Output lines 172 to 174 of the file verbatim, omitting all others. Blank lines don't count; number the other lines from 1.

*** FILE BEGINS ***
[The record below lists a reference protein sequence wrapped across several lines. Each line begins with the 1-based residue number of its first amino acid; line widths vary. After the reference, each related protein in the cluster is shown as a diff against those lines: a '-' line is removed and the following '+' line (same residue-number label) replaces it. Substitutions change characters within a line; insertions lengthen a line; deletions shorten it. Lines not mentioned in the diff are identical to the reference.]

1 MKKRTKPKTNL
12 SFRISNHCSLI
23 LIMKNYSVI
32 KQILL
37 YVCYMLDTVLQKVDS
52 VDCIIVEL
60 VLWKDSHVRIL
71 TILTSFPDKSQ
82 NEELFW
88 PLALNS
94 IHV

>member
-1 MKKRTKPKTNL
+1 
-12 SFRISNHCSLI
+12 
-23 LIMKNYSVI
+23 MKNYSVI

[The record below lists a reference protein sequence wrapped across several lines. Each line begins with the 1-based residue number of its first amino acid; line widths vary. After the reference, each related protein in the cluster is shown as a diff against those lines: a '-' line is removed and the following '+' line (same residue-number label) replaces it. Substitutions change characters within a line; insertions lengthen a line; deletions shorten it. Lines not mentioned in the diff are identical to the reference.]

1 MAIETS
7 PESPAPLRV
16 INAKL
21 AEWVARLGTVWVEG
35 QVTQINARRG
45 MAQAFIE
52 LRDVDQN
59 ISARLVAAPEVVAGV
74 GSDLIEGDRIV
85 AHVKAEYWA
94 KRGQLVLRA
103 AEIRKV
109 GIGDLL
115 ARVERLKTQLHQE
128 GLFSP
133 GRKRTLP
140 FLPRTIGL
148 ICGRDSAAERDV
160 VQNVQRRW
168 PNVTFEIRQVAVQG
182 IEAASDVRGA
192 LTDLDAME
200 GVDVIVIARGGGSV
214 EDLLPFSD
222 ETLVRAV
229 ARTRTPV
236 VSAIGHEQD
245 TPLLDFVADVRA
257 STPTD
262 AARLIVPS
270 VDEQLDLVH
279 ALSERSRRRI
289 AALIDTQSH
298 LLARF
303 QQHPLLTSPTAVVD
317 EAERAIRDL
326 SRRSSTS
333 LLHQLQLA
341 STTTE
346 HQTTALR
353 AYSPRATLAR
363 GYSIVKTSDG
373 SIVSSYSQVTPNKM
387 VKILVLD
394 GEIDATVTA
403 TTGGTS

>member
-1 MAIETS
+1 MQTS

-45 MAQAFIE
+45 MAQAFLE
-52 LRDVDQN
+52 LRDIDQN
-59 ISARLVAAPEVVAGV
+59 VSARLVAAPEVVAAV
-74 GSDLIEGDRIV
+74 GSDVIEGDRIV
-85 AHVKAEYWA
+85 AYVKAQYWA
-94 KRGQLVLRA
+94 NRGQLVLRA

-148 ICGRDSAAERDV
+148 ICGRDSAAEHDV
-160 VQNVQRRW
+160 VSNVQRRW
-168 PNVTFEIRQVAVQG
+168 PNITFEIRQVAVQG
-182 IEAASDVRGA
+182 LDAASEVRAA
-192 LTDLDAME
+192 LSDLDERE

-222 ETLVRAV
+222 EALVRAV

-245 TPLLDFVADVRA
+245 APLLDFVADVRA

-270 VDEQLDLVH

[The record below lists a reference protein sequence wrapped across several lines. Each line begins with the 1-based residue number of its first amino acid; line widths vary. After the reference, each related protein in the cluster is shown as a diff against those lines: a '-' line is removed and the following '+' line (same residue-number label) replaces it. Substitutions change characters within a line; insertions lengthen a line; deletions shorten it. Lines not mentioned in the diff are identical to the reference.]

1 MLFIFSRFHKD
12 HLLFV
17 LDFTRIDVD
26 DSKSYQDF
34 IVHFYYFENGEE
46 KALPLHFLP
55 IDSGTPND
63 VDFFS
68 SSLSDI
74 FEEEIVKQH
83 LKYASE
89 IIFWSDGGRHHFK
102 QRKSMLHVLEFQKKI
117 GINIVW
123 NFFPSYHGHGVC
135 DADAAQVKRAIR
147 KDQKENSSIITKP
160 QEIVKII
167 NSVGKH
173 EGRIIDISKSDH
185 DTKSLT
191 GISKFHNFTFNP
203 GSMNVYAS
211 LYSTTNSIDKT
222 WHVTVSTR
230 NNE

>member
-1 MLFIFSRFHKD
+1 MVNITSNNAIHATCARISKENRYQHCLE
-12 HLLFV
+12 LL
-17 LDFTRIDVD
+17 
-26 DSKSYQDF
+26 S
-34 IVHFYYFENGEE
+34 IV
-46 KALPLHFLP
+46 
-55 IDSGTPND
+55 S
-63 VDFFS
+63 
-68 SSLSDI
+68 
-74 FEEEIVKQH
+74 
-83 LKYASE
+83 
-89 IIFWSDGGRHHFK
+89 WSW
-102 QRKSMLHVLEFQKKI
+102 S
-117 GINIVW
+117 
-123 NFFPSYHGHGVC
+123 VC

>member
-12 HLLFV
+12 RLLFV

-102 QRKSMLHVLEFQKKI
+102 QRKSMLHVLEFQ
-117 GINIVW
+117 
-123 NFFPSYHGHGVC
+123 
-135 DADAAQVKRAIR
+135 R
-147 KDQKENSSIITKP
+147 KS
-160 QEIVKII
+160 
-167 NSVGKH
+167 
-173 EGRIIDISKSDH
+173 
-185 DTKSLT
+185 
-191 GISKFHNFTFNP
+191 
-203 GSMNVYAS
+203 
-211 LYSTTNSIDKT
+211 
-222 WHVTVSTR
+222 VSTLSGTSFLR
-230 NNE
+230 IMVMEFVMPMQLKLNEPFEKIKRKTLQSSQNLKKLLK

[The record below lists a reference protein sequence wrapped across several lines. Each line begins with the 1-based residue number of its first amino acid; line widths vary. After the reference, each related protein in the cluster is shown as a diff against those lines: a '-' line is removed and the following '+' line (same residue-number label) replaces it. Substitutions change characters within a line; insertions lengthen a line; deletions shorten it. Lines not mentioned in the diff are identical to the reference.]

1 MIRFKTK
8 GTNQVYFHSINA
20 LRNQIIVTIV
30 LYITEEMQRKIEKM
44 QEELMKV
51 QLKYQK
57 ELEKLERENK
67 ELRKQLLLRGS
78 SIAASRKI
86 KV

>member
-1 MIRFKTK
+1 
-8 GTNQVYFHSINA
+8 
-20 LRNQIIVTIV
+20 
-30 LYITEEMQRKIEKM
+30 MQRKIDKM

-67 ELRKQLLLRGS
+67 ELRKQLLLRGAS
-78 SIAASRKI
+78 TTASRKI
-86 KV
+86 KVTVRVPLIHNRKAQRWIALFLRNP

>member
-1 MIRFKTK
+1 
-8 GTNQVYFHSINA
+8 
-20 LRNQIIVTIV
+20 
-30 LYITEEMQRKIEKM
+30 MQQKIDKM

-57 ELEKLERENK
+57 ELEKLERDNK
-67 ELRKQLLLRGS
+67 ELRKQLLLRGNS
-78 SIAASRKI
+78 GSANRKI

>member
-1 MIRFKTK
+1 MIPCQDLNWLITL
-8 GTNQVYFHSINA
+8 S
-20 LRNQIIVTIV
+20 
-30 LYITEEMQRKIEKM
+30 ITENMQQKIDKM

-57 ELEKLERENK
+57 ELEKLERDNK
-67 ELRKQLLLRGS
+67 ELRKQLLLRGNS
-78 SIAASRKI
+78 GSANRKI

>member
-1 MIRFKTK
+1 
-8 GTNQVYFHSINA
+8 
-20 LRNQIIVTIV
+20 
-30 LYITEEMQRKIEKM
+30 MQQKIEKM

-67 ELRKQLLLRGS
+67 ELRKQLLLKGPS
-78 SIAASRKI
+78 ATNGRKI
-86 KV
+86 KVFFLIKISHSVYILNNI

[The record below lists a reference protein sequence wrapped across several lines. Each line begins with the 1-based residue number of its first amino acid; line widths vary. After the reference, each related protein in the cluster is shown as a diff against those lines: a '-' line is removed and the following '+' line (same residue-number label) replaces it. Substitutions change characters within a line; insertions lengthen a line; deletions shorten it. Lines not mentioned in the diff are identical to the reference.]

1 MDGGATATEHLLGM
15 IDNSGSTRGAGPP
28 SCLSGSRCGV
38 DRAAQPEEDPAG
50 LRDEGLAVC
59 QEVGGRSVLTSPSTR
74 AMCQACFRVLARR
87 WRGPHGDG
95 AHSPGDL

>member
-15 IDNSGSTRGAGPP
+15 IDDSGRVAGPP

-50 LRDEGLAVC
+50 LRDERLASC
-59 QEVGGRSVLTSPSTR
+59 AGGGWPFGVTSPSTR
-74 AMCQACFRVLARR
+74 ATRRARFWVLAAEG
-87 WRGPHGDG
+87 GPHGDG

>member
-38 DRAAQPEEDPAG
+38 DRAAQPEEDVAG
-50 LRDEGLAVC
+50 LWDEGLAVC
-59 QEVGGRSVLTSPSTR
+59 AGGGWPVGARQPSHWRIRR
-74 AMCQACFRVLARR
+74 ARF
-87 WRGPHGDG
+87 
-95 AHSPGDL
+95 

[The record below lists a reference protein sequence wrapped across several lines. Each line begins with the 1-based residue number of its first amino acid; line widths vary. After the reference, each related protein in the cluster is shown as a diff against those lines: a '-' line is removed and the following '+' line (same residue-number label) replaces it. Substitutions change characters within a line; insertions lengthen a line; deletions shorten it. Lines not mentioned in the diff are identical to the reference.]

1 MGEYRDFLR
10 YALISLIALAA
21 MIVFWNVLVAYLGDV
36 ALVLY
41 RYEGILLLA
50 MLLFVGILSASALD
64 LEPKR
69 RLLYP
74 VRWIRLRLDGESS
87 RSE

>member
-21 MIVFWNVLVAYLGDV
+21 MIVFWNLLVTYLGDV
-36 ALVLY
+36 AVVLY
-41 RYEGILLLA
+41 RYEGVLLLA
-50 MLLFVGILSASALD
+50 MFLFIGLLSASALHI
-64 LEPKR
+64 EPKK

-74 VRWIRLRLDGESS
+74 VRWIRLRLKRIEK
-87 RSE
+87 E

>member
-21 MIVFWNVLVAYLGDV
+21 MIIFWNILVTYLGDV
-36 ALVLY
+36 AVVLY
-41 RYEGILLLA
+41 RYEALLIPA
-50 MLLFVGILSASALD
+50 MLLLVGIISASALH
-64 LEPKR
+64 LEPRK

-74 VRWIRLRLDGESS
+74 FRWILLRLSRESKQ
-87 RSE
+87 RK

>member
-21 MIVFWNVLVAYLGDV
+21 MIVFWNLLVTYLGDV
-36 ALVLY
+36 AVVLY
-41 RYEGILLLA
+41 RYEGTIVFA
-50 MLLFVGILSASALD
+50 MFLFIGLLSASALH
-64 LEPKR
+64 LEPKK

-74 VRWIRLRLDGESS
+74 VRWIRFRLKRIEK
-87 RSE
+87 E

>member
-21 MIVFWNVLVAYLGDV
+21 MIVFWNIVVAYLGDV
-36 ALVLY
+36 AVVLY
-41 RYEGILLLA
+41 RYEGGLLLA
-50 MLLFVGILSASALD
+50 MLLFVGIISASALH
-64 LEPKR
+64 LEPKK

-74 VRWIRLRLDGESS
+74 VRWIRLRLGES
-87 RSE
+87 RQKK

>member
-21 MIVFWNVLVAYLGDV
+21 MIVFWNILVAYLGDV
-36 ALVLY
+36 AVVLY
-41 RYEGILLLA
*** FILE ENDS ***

-173 EGRIIDISKSDH
+173 
-185 DTKSLT